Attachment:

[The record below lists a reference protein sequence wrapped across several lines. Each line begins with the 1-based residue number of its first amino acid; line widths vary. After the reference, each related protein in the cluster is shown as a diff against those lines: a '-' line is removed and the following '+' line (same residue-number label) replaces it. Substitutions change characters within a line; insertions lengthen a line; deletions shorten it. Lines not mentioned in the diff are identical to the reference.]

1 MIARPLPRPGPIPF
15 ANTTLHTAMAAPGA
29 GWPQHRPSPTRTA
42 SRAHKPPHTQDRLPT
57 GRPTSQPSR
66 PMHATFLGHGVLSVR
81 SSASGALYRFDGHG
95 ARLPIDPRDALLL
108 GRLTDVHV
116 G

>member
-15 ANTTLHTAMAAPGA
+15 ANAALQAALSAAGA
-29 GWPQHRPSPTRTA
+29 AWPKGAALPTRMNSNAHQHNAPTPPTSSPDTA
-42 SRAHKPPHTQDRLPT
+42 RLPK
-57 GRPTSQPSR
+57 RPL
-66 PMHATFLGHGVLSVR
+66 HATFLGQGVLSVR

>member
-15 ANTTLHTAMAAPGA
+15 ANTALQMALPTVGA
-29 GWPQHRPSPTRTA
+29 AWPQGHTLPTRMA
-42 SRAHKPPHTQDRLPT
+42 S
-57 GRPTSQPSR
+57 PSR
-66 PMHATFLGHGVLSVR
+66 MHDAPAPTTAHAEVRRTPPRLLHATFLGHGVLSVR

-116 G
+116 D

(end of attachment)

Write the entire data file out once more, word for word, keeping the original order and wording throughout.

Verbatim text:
[The record below lists a reference protein sequence wrapped across several lines. Each line begins with the 1-based residue number of its first amino acid; line widths vary. After the reference, each related protein in the cluster is shown as a diff against those lines: a '-' line is removed and the following '+' line (same residue-number label) replaces it. Substitutions change characters within a line; insertions lengthen a line; deletions shorten it. Lines not mentioned in the diff are identical to the reference.]

1 MIARPLPRPGPIPF
15 ANTTLHTAMAAPGA
29 GWPQHRPSPTRTA
42 SRAHKPPHTQDRLPT
57 GRPTSQPSR
66 PMHATFLGHGVLSVR
81 SSASGALYRFDGHG
95 ARLPIDPRDALLL
108 GRLTDVHV
116 G

>member
-15 ANTTLHTAMAAPGA
+15 ANAALQAALSAAGA
-29 GWPQHRPSPTRTA
+29 AWPKGAALPTRMNSNAHQHNAPTPPTSSPDTA
-42 SRAHKPPHTQDRLPT
+42 RLPK
-57 GRPTSQPSR
+57 RPL
-66 PMHATFLGHGVLSVR
+66 HATFLGQGVLSVR

>member
-15 ANTTLHTAMAAPGA
+15 ANTALQMALPTVGA
-29 GWPQHRPSPTRTA
+29 AWPQGHTLPTRMA
-42 SRAHKPPHTQDRLPT
+42 S
-57 GRPTSQPSR
+57 PSR
-66 PMHATFLGHGVLSVR
+66 MHDAPAPTTAHAEVRRTPPRLLHATFLGHGVLSVR

-116 G
+116 D